Labor Day Prunes
In the Fall of 1918, an unexpected three-day rainfall caught the county's entire prune crop lying out on trays. The odor of fermenting prunes hung in the air long after the ruined crop was collected and destroyed.
EVENTUALLY PRUNES WERE DRIED in dehydrators, then the fruit was graded according to size and quality.
Sunsweet, a cooperative of prune and apricot growers, developed the "tenderized” prune by boiling it to make it soft and more palatable for the consumer. In the 1960s, Sunsweet introduced the pitted prune after one of its employees invented a mechanized prune pitter.
SHORTLY AFTER WORLD WAR II, Paul Mariani, Jr. introduced the first commercially-sold soft prunes unfallen prunes in transparent packages. At first his competitors scoffed at the new- fangled
Picking prunes was too hard on the knees! Besides it was a frustrating job. You spend all week on your knees picking each prune (and there were thousands of them!) and when you picked the last tree, you had to start all over again because the unfallen prunes had now fallen! Very discouraging!!
Charles Miguelgorry, son of Basque immigrant farmers, 1996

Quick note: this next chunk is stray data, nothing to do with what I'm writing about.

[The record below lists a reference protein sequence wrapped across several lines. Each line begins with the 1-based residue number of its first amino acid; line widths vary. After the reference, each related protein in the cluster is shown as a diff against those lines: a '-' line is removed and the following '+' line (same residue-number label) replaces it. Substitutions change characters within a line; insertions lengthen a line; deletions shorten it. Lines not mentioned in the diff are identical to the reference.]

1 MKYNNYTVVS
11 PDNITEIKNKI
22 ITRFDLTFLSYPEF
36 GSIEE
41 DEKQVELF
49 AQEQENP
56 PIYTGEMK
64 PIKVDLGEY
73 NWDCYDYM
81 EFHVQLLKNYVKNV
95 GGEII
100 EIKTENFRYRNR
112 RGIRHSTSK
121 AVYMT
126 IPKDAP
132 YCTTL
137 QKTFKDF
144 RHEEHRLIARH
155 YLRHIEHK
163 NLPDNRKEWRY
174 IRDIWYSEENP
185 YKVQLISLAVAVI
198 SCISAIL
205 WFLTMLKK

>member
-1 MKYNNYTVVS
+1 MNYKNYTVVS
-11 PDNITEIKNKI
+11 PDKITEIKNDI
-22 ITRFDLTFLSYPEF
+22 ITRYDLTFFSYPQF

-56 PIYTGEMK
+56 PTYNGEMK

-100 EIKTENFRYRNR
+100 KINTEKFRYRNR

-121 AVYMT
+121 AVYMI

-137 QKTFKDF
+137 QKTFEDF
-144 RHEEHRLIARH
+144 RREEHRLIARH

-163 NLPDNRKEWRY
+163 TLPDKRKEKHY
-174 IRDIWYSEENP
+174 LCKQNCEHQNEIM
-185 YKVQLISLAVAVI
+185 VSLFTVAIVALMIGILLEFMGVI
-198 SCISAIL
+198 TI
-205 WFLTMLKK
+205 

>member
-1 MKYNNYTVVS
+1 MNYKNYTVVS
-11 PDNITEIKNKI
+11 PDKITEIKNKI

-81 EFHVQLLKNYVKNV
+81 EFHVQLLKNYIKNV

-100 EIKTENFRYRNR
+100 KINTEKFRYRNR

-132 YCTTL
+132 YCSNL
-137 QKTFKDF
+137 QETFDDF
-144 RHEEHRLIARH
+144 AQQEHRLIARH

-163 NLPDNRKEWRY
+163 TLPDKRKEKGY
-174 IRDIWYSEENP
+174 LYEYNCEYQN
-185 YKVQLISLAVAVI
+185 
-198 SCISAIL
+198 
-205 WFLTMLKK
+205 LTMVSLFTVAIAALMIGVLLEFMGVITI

Topics. This historical marker is listed in these topic lists: Agriculture • Industry & Commerce.
Location. 37° 21.378′ N, 122° 1.496′ W. Marker is in Sunnyvale, California, in Santa Clara County. Marker can be reached from East Remington Drive. Touch for map. Marker is at or near this postal address: 570 East Remington Drive, Sunnyvale CA 94087, United States of America. Touch for directions.
Other nearby markers. At least 8 other markers are within walking distance of this marker. Prune Heaven (here, next to this marker); Prune Capital of the World (here, next to this marker); Yugoslavian Orchardists of Sunnyvale (here, next to this marker); Heritage Park Museum (within shouting distance of this marker); Vintage Sundial (within shouting distance of this marker); Antique Entry Gate (within shouting distance of this marker);
More about this marker. The marker is located outdoors under the roof of the orchard interpretive exhibit that is just to the south of the museum.
Credits. This page was last revised on August 27, 2020. It was originally submitted on August 27, 2020, by Andrew Ruppenstein of Sacramento, California. This page has been viewed 51 times since then and 2 times this year. Photos: 1, 2, 3. submitted on August 27, 2020, by Andrew Ruppenstein of Sacramento, California.